HOW TO: Ask questions during an interview

HOW TO: Ask questions during an interview

You’re probably used to being asked a lot of questions during job interviews. Or, if you haven’t been interviewed before, you already expect the interviewer to ask you a lot of things. Whether easy or difficult, you prepare yourself to provide answers that will help you get the job.

Getting hired involves more than answering an interviewer’s questions, though. You also have to do a little “asking” of your own. It’s a great way to subtly tell a potential employer, “Hey! I’m a critical and analytical thinker. I also know how to identify important information.”

Of course, you have to ensure that your line of questioning is appropriate and professional. Keep these things in mind the next you get the chance to ask questions during an interview:


The safest way to approach asking questions to an interviewer is to focus on the nature of the job you’re applying for.

If you can show that you’re interested enough to try learning more about the position, you gain an extra advantage in terms of earning their trust. This is sure to reflect on their feedback to the person who will make the decision to hire you.


No, you don’t have to speak Filipino or English exclusively. Just use an appropriate level of language. Remember that you are talking to a fellow professional. Ask questions clearly and respectfully, and avoid steering or manipulating the conversation.

Also, match the tone and speech style of the interviewer in order to establish the right kind of rapport. Be formal when they are formal, and be relaxed when they are relaxed. Convey friendliness when they indicate that it’s okay to be friendly.


While you’re already asking questions, try to find out more about the company: it’s nature, history, prevalent culture, and other aspects like the best way to get to the premises.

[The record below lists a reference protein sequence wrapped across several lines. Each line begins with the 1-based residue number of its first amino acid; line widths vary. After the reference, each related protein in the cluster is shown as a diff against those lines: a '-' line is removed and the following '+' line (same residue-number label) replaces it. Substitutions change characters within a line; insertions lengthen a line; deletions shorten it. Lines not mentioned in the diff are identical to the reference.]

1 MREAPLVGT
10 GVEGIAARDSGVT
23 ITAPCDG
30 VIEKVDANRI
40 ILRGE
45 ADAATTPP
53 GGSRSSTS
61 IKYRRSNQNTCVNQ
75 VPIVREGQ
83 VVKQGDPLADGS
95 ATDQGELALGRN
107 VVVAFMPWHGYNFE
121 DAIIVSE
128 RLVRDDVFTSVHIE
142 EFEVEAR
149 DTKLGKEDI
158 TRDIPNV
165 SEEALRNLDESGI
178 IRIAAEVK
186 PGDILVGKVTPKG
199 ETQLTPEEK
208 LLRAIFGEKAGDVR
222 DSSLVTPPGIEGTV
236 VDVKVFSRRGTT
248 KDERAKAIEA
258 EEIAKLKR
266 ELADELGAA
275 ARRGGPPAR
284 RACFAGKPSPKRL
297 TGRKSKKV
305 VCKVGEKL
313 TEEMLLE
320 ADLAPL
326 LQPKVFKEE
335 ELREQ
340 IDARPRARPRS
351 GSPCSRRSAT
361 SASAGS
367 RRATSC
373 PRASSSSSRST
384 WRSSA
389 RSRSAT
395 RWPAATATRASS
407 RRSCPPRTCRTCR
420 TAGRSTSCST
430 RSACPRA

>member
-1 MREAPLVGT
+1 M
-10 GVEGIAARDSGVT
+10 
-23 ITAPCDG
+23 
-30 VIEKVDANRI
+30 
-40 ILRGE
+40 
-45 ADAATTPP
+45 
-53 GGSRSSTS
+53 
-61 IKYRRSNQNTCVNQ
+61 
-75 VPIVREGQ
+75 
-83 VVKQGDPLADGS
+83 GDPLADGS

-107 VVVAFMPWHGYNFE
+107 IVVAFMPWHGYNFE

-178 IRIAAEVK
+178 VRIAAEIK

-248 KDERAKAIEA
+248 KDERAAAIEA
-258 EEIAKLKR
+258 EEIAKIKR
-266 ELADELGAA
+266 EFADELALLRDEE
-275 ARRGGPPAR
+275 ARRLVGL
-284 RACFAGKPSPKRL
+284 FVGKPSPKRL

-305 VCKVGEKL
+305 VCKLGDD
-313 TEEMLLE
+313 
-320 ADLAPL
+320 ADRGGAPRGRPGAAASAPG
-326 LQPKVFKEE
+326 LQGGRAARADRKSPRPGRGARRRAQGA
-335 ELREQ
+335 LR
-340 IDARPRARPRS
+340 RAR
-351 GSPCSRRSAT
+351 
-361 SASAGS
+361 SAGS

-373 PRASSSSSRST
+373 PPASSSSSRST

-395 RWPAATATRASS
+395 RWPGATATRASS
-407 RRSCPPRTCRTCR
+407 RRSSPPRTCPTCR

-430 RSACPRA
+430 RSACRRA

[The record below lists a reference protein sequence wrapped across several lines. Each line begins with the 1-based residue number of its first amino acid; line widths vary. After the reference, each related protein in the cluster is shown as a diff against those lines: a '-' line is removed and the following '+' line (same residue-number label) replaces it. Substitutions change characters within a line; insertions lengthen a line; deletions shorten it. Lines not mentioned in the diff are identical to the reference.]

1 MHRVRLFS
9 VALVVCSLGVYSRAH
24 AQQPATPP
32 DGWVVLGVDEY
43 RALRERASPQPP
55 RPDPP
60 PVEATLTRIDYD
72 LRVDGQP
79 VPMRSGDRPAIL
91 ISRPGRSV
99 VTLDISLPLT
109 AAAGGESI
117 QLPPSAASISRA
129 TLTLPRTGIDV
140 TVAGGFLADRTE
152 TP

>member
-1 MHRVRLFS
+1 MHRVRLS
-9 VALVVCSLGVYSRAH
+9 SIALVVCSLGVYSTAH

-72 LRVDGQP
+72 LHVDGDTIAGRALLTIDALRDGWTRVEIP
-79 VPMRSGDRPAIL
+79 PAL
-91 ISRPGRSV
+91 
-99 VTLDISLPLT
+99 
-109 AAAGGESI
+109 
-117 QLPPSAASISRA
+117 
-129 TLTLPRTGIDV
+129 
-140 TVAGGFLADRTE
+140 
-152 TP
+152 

This gives the interviewer the impression that you’re invested in the possibility of being part of the organization, which is undoubtedly a point in your favor.


Everything that was discussed during the interview can be used to your advantage. Try to clarify things that were not fully explained because of time constraints. For one thing, this will help you fully understand the opportunity you’re pursuing.

Also, it can help your application succeed. When you demonstrate that you were genuinely paying close attention, you increase the interviewer’s confidence in you – and, by extension, the probability they will recommend you to be hired.


You might be surprised at this tip, but hear this out: you want to convey that you’re not obsessed with the compensation, but also that you know your value.

Save any questions about salary and benefits for last, to show that it’s not the only thing that made you interested in the position. But when the moment comes to ask those questions, pursue them so that they know you’re committed to reaching a mutual agreement regarding the value of the position. This can also show that you are a keen judge of value, which is something any organization wants from its people.

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